Each workplace is made up of many personalities. We each work differently, come from different places and have different strengths and weaknesses. This type of variety is vital for any workplace to be successful. The more perspectives brought to the table, the easier it is for a company to diversify its capabilities, work towards similar shared goals and deliver good work for the company. So how can an organization or community effectively work towards a shared goal while embracing its varying types of individuals? While there are many answers to this age-old question, at Branigan Communications, we’ve used the Enneagram to understand one another better, approach our conflicts more empathetically and strengthen the work we do.
The Enneagram (https://www.enneagraminstitute.com/how-the-enneagram-system-works) is a type of self-discovery test with nine distinct, yet interwoven, personalities, called types.
The types, in order, are as follows: The Reformer, The Helper, The Achiever, The Individualist, The Investigator, The Loyalist, The Enthusiast, The Challenger, and The Peacemaker.
To read in-depth about each type, check out this article (https://www.enneagraminstitute.com/how-the-enneagram-system-works).
Each type has its own set of defining characteristics, yet what makes the Enneagram such a unique personality test is that each type is also tied, correlated and reflective of every other type. The Three Centers are a good example of this. In the Feelings Center, or the types most driven by their feelings, are The Helpers, The Achievers and The Individualists. In the Thinking Center, where types are most driven by their internal thoughts and logic, are The Investigator, The Loyalist and The Enthusiast. Lastly, in the Instinctive Center, where types are most guided by their instincts, are The Challenger, The Peacemaker and The Reformer.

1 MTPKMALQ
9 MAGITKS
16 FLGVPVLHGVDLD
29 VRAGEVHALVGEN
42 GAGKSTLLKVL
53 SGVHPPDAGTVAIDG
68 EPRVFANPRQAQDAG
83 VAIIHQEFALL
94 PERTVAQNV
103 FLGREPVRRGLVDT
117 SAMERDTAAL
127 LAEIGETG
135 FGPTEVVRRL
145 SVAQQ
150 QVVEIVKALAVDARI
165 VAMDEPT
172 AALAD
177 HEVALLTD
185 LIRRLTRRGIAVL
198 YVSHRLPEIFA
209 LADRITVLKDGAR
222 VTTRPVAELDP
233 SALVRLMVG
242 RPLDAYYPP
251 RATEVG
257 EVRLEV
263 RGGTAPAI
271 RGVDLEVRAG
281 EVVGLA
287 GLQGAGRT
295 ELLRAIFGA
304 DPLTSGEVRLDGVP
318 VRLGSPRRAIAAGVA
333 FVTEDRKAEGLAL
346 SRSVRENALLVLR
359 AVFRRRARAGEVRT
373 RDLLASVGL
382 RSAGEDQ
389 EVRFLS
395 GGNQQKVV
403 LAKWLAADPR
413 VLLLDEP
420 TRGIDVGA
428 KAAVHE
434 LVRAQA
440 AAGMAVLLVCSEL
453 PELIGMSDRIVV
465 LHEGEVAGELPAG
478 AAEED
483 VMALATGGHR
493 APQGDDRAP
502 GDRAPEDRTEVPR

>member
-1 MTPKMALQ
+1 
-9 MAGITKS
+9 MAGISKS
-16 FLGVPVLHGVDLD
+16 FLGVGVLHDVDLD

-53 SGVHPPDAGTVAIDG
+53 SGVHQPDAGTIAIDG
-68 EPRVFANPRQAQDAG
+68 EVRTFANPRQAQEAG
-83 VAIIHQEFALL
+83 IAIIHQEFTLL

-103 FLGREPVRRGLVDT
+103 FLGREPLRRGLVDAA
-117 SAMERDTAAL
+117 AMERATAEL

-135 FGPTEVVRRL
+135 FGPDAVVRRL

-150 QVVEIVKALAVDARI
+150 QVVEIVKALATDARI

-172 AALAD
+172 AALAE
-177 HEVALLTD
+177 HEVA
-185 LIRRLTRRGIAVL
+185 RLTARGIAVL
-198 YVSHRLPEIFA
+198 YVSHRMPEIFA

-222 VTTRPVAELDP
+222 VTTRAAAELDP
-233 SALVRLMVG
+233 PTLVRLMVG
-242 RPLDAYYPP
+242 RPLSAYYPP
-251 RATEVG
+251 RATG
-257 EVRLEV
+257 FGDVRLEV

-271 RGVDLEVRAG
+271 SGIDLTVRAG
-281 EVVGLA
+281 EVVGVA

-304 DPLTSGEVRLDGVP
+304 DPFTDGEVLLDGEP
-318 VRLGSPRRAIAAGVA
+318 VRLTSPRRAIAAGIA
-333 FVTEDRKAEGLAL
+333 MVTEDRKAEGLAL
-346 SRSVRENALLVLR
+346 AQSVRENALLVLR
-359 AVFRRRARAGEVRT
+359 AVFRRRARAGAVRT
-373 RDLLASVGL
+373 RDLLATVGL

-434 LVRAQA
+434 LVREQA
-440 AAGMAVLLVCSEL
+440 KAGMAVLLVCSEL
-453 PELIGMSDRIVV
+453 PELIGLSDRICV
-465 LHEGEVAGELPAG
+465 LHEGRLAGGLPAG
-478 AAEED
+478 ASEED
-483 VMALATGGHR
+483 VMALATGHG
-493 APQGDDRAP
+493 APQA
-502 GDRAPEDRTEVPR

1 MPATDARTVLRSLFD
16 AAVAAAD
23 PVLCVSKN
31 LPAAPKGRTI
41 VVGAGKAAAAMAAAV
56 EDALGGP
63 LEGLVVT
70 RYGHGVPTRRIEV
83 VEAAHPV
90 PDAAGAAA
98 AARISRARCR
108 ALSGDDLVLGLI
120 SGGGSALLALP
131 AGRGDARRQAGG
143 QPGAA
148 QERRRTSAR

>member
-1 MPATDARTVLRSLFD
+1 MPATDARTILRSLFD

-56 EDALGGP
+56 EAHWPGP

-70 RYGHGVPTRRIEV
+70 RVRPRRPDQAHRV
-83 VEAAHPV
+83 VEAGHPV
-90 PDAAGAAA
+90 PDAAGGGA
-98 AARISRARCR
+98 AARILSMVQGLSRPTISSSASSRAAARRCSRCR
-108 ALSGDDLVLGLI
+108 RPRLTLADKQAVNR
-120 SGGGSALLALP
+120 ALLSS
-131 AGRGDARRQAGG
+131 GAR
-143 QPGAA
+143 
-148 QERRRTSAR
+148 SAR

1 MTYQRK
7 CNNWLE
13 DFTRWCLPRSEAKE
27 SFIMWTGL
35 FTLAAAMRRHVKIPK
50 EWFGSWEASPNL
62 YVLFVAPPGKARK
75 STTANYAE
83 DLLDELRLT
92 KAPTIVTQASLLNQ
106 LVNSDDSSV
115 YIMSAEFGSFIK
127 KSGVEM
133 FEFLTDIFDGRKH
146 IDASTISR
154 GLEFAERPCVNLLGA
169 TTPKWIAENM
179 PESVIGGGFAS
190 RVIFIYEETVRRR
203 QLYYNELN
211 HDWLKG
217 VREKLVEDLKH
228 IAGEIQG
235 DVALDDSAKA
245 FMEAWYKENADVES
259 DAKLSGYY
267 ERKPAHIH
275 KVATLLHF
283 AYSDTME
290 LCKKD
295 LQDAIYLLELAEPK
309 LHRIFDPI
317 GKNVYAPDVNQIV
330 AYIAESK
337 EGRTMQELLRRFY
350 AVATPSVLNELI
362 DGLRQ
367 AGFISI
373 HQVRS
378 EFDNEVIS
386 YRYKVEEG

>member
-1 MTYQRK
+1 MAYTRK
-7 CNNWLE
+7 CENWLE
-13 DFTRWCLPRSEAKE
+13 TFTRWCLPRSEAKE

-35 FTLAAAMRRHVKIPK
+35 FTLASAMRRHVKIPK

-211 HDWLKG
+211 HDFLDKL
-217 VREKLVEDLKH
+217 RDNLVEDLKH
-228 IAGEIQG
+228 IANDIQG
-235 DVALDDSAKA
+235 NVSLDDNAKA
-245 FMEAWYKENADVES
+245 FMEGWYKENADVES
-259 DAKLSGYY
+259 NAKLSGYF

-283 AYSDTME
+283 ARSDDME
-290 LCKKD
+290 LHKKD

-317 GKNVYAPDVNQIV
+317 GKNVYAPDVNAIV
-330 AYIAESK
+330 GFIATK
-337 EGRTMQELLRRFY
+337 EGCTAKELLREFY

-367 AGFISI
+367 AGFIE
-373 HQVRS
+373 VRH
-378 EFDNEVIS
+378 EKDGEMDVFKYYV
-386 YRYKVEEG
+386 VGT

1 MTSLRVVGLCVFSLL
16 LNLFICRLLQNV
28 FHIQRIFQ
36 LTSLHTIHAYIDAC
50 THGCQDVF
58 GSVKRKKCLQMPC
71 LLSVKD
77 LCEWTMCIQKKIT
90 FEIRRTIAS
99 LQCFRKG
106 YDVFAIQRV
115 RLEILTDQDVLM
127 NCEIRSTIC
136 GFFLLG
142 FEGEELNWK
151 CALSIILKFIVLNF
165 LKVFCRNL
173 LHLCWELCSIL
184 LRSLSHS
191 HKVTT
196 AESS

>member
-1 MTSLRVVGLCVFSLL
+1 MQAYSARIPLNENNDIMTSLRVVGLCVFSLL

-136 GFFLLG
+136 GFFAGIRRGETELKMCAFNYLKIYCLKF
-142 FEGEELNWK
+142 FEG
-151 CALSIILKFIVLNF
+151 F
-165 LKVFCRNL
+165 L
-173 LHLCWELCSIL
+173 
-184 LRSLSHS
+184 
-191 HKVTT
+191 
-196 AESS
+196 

After taking a quick (and free) test (https://www.eclecticenergies.com/enneagram/test) to identify their types, individuals have access to a wealth of information on themselves and the people around them.
When a company or team takes the Enneagram Test and is open about their results, the benefits are numerous and surprising.
First, allowing your team to know you better makes it easier to be yourself in the workplace. The average person will spend more than 13 years of their lives at work, according to a study by HuffPost Australia. Imagine if the people you were spending this time with knew how to work with you more efficiently and respectfully. On a personal level, the Enneagram allows for a more comfortable and engaging work dynamic.
Furthermore, the Enneagram enables coworkers to approach conflict more directly, more peacefully and more efficiently. Understanding someone’s personality type often means understanding where they might be coming from in situations that arise in the workplace. For example, if a supervisor who enjoys getting work done quickly and efficiently (say, The Reformer) is working with a coworker with a multitude of ideas flying around their creative mind (say, The Enthusiast), the supervisor could use Enneagram type characteristics to better understand where the coworker is coming from and use tactics that work best for both of them when working on tasks and projects.
Utilizing the Enneagram in the workplace allows for employees to understand their strengths and weaknesses. One of the most popular personality types is The Loyalist. This type generally worries about the people around them and things not in their control. (We have more Loyalists at Branigan Communications than any other type!) However, by being aware of this, Loyalists can learn to remove themselves from their worries and shift that energy to focus on what can and can’t be controlled at work – which helps in building a workspace with less anxieties and more empathy for themselves and the people around them.
With the Enneagram test, Conflict is confronted more skillfully and boundaries are respected more purposefully. Teams can become closer, work harder and perform better – and there’s plenty of room for fun and self-discovery along the way.
For more on The Enneagram Test, listen to Episode five of The Branigan Podcast!